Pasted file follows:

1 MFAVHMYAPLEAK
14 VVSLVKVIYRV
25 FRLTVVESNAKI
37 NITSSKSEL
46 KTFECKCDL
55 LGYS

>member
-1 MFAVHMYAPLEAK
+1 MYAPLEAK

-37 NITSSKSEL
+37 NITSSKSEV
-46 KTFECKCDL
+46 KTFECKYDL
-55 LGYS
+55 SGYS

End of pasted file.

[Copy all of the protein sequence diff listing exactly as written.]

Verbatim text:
1 MFAVHMYAPLEAK
14 VVSLVKVIYRV
25 FRLTVVESNAKI
37 NITSSKSEL
46 KTFECKCDL
55 LGYS

>member
-1 MFAVHMYAPLEAK
+1 MYAPLEAK

-37 NITSSKSEL
+37 NITSSKSEV
-46 KTFECKCDL
+46 KTFECKYDL
-55 LGYS
+55 SGYS